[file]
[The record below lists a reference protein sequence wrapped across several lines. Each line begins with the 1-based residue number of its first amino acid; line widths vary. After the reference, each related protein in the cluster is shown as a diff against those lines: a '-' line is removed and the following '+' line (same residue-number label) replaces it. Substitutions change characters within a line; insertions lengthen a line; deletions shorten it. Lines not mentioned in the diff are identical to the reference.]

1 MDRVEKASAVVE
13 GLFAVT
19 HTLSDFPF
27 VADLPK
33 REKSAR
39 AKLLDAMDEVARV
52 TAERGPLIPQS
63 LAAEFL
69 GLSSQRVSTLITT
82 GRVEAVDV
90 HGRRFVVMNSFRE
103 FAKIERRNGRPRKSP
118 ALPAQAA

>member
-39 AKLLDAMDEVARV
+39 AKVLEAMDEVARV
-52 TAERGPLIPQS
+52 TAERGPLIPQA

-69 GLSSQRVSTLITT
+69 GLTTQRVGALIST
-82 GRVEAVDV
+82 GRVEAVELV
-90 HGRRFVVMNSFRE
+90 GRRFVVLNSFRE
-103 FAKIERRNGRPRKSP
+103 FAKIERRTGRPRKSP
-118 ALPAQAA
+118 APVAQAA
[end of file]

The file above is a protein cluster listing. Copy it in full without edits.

[The record below lists a reference protein sequence wrapped across several lines. Each line begins with the 1-based residue number of its first amino acid; line widths vary. After the reference, each related protein in the cluster is shown as a diff against those lines: a '-' line is removed and the following '+' line (same residue-number label) replaces it. Substitutions change characters within a line; insertions lengthen a line; deletions shorten it. Lines not mentioned in the diff are identical to the reference.]

1 MDRVEKASAVVE
13 GLFAVT
19 HTLSDFPF
27 VADLPK
33 REKSAR
39 AKLLDAMDEVARV
52 TAERGPLIPQS
63 LAAEFL
69 GLSSQRVSTLITT
82 GRVEAVDV
90 HGRRFVVMNSFRE
103 FAKIERRNGRPRKSP
118 ALPAQAA

>member
-39 AKLLDAMDEVARV
+39 AKVLEAMDEVARV
-52 TAERGPLIPQS
+52 TAERGPLIPQA

-69 GLSSQRVSTLITT
+69 GLTTQRVGALIST
-82 GRVEAVDV
+82 GRVEAVELV
-90 HGRRFVVMNSFRE
+90 GRRFVVLNSFRE
-103 FAKIERRNGRPRKSP
+103 FAKIERRTGRPRKSP
-118 ALPAQAA
+118 APVAQAA